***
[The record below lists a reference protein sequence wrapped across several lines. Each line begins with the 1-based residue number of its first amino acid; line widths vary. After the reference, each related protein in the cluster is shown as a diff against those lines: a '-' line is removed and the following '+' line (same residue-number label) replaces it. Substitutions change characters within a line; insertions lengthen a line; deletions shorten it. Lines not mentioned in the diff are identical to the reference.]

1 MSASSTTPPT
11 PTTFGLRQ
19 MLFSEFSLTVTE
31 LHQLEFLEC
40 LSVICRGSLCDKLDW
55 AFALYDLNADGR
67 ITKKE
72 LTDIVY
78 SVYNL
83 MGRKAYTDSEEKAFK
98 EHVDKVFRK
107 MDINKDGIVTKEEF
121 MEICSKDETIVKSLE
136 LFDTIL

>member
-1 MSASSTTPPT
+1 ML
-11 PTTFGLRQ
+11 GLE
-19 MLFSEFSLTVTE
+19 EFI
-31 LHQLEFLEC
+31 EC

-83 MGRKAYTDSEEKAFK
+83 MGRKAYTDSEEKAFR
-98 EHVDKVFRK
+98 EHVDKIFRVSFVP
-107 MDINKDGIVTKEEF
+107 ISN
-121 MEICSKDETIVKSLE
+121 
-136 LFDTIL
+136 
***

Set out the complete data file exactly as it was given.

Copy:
[The record below lists a reference protein sequence wrapped across several lines. Each line begins with the 1-based residue number of its first amino acid; line widths vary. After the reference, each related protein in the cluster is shown as a diff against those lines: a '-' line is removed and the following '+' line (same residue-number label) replaces it. Substitutions change characters within a line; insertions lengthen a line; deletions shorten it. Lines not mentioned in the diff are identical to the reference.]

1 MSASSTTPPT
11 PTTFGLRQ
19 MLFSEFSLTVTE
31 LHQLEFLEC
40 LSVICRGSLCDKLDW
55 AFALYDLNADGR
67 ITKKE
72 LTDIVY
78 SVYNL
83 MGRKAYTDSEEKAFK
98 EHVDKVFRK
107 MDINKDGIVTKEEF
121 MEICSKDETIVKSLE
136 LFDTIL

>member
-1 MSASSTTPPT
+1 ML
-11 PTTFGLRQ
+11 GLE
-19 MLFSEFSLTVTE
+19 EFI
-31 LHQLEFLEC
+31 EC

-83 MGRKAYTDSEEKAFK
+83 MGRKAYTDSEEKAFR
-98 EHVDKVFRK
+98 EHVDKIFRVSFVP
-107 MDINKDGIVTKEEF
+107 ISN
-121 MEICSKDETIVKSLE
+121 
-136 LFDTIL
+136 